I had a case of N95 masks because I do woodworking and I have this silly "buy in bulk" mentality that I'm sure pervades around here. I donated them to the local hospital. If push comes to shove I have a 3M cartridge respirator that actually works better for particulate sawdust stuff (though I think not as well for virus stuff) but to not step up and support our medical personnel who are quite literally our front line troops in an era of contagion seems as wrong as not supporting my local soldiers deployed to combat zones.

Offline theBINKYhunter

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Re: Dealing with COVID-19 Overload
« Reply #24 on: April 07, 2020, 07:49:07 AM »
...our medical personnel who are quite literally our front line troops ...

This is not meant to sound like an ass so please keep that in mind with what I'm about to say:

Stop comparing civilian medical personnel to soldiers. These are not combat troops. These are not people who signed up to go to war to save lives. They are people who decided to do a job for whatever reason and no where at any time did the majority (I'll not say most because I can't prove it) of them think 'I'm going to sacrifice my life today'.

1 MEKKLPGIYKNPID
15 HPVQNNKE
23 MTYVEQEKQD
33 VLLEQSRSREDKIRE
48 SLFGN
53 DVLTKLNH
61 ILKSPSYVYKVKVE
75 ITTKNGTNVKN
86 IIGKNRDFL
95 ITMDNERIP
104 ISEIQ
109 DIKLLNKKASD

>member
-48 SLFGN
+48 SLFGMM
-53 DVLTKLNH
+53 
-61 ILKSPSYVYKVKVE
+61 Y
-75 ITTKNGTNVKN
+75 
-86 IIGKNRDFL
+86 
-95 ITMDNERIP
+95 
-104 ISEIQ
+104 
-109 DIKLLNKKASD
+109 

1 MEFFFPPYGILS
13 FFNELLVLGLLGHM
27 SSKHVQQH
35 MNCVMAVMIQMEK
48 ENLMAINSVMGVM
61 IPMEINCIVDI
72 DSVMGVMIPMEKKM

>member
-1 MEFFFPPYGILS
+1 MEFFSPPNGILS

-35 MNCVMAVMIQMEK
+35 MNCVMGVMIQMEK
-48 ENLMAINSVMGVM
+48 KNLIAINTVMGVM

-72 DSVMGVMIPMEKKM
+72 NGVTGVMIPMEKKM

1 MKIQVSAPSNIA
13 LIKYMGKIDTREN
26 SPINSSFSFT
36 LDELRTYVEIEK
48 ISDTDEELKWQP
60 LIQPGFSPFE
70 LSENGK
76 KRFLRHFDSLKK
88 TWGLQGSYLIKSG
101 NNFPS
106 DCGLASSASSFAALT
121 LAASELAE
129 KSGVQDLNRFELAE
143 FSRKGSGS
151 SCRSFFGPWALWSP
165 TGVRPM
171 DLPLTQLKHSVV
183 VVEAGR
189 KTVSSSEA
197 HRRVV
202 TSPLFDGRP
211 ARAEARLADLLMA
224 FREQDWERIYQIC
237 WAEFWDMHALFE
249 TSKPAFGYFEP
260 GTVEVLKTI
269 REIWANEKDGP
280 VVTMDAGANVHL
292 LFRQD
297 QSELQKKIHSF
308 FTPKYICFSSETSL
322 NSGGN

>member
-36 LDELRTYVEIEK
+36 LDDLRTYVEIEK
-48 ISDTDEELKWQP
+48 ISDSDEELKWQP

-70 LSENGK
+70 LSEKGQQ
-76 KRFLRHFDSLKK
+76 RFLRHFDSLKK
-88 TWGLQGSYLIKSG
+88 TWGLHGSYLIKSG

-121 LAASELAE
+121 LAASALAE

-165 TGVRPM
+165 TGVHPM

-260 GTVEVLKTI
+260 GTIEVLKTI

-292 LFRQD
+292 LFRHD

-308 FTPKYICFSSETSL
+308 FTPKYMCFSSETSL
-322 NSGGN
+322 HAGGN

New York is throwing out the idea of a medical draft: https://www1.nyc.gov/office-of-the-mayor/news/218-20/mayor-de-blasio-calls-draft-essential-medical-personnel

Want to guess how good that's going to go over? Not well. Nurses and Doctors are already pissed because of how unprepared the hospitals and administration were for this. Just go over to r/nursing on reddit and read some of the horror stories of what's going on: https://www.reddit.com/r/nursing/